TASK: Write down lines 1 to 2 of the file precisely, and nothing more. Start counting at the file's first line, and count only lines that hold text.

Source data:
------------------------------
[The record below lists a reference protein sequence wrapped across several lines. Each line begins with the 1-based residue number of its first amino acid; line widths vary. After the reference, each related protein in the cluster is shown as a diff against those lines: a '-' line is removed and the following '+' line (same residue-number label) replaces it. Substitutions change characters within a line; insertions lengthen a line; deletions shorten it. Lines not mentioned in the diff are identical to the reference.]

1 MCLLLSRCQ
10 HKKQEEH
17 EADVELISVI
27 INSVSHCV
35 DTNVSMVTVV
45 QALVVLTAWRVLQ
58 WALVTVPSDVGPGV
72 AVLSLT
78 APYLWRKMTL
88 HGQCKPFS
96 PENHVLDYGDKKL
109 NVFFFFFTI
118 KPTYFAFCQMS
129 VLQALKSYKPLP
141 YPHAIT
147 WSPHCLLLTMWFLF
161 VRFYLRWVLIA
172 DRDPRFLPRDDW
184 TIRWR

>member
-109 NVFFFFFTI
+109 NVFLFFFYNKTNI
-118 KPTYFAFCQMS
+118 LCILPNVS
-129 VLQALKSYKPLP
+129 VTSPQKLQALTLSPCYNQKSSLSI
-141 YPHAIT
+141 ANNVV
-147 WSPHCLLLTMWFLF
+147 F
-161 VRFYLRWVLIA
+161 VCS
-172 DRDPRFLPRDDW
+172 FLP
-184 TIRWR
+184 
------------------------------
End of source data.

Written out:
[The record below lists a reference protein sequence wrapped across several lines. Each line begins with the 1-based residue number of its first amino acid; line widths vary. After the reference, each related protein in the cluster is shown as a diff against those lines: a '-' line is removed and the following '+' line (same residue-number label) replaces it. Substitutions change characters within a line; insertions lengthen a line; deletions shorten it. Lines not mentioned in the diff are identical to the reference.]

1 MCLLLSRCQ